Preschool Theme Curriculum Ideas

Updated July 20, 2017

Preschool children have a capacity to learn quickly while enjoying their lessons. Preschool administrators and teachers match the children's developmental levels to curriculum with themes. These units provide entertaining activities that can engage the children in the themed materials. Children can choose to participate, watch or quietly work or play alone. The themed curriculum threads throughout the day, giving the preschoolers plenty of time to absorb the lessons.


A basic theme is colours. Curriculum goals involve the children knowing about the spectrum of colours in the rainbow. Some curriculum objectives can be the children's ability to names the colours and identify the colours of various objects in the classroom. Displaying images of rainbows in the classroom provides children with a concept of how the colour shades blend into each other. Young preschool children may enjoy helping their teacher colour a rainbow or cut one out of construction paper. They will feel proud to have their artwork put up on the wall for their family to see. Children can learn to identify the colours of their clothes, toys, books and food.


Animal themes create opportunities for preschoolers to learn about the world and the environment. Group animals according to domestic, farm, wild and exotic classifications. Draw or put up pictures of house animals such as cats, dogs and birds. Invite the children to bring in photos or drawings of their pets to display in the classroom. Use songs such as "Old McDonald" for farm animal themes, along with drawings and photos of chickens, cows and horses. Engage the children's attention with wild animal themes and stories, such as "The Three Bears." Exotic animals from across the globe, such as zebras, lions, tigers and elephants, help children learn about the world. Playing games, identifying animals and making animal noises, such as "mew," "moo" and "roar," make the lessons a memorable experience for the preschoolers.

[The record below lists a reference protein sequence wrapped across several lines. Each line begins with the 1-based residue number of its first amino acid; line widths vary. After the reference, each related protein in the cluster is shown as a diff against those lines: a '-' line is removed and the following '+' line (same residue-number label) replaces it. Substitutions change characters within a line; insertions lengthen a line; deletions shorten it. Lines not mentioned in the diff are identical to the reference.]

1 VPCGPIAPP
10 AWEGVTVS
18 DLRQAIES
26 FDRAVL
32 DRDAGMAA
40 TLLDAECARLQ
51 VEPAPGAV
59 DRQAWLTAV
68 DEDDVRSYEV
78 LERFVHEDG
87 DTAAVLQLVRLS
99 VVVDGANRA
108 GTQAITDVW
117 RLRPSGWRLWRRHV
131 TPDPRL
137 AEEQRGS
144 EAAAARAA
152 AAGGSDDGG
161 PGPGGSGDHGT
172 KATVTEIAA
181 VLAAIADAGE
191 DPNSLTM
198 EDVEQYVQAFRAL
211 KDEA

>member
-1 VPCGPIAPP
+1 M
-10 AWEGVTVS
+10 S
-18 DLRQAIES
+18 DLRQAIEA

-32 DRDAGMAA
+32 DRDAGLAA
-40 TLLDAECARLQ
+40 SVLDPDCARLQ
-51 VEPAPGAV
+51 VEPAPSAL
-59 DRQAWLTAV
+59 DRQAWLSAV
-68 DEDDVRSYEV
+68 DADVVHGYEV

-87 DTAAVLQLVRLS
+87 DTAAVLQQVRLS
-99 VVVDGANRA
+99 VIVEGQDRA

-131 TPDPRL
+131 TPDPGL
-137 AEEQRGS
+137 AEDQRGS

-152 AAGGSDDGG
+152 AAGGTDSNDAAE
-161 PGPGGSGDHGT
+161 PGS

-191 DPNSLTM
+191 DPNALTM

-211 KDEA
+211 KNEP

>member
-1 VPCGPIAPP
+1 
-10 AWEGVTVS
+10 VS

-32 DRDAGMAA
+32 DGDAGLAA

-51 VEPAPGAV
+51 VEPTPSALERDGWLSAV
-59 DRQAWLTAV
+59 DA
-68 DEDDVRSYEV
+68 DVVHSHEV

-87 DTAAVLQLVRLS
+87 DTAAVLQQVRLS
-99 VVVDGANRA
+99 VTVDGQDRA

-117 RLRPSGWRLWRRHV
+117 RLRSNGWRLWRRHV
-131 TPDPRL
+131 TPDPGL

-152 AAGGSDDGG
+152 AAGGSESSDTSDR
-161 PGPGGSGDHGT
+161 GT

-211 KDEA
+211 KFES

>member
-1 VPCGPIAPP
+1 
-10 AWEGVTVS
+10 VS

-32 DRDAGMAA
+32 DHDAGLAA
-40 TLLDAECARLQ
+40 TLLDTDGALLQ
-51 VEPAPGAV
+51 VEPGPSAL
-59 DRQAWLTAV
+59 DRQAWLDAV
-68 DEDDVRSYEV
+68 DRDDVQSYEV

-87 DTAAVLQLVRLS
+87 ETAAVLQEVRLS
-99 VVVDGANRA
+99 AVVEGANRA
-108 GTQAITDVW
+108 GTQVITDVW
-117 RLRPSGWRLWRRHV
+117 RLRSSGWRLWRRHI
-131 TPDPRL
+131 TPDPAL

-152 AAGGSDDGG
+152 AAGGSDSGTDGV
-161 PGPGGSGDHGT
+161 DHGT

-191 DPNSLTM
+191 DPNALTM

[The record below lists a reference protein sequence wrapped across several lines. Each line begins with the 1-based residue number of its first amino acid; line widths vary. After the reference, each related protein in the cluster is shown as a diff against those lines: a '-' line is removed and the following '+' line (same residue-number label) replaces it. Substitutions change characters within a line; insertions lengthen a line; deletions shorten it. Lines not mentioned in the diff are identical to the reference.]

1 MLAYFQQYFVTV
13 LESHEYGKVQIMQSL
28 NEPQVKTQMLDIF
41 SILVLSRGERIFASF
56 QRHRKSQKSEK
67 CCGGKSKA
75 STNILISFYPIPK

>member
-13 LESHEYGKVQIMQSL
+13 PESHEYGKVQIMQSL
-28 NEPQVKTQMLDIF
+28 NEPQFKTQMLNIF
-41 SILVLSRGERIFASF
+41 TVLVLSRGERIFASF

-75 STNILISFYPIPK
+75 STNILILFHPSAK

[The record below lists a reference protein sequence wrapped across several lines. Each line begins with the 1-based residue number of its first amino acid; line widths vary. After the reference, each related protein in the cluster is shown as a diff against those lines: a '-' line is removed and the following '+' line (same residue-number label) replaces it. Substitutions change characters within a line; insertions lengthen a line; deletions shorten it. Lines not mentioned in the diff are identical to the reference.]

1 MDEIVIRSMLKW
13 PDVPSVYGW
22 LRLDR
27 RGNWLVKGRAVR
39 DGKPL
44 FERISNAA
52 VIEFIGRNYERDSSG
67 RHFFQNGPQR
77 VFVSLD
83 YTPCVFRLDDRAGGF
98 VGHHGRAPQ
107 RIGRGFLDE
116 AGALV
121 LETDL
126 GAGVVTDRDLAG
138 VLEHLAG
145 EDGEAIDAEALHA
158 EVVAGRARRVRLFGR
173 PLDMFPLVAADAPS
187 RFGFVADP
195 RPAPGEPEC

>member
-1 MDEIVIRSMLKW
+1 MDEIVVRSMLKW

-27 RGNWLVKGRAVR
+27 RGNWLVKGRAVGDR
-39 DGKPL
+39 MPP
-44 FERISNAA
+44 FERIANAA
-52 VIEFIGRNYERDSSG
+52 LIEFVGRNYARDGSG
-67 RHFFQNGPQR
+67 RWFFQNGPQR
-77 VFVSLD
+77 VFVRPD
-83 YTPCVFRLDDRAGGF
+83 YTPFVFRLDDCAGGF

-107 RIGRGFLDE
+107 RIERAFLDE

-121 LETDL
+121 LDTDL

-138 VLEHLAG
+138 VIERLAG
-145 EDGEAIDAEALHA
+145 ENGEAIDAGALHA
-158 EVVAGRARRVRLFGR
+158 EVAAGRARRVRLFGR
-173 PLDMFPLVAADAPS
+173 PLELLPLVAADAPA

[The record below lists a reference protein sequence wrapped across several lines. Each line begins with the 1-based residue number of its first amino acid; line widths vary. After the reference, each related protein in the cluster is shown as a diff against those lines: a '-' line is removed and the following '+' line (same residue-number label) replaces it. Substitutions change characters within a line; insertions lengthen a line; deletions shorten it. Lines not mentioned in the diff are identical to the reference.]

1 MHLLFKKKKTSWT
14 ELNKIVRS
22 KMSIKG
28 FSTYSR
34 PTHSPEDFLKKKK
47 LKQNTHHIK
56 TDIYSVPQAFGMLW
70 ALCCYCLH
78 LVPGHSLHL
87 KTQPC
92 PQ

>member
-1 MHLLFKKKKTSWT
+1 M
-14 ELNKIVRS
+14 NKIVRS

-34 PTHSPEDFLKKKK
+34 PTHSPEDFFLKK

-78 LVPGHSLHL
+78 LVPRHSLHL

Curriculum with a numbers theme gives children ways to explore measuring and counting. Give children measuring cups to measure sand. In the sandbox, include plastic buckets and containers, and help the children use the measuring cups to fill the plastic containers. Water is another way to teach children measuring. Using measuring spoons, the children can measure water into small plastic cups and containers. Use the measuring cups, spoons and containers for counting activities. Model counting during these exploratory lessons by noting the number of measuring spoons, cups and containers. Other items for counting include the children's toys. Children can group the stuffed animals and toys. As the grouping is in progress, describe with the child how many toy ducks are in the room. Very young preschool children listen to the teacher describe the number. As children develop, they can begin to count for themselves.

Letters and Words

Preschool children can take part in curriculum with alphabet and word themes. Use songs such as "ABC" for blending music and language arts. Offer children ways to participate in art projects related to the alphabet. Very young children can stack alphabet and picture blocks. Talk with the preschooler about the letter and animal on the block, such as an "H" and a "horse." Offer snack food in alphabet shapes. Older preschoolers can learn common sight words. Place images of furniture, such as "chair" or "table" with the words written underneath. Use complete sentences, such as "This is a chair." Also include multilingual experiences. Learning languages contributes to overall learning achievement. Under the image of a chair, write the word in English and other languages from Europe, Asia, Africa and the Native Americans.

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About the Author

Teresa Dashwood began writing professionally in 1984. Ye Galleon Press published her book "Warrior of the Mist" in 1996 and 2003. Dashwood completed her Bachelor of Arts in literature and Master of Arts in teaching from Gonzaga University. She also holds a Master of Fine Arts in writing from Eastern Washington University.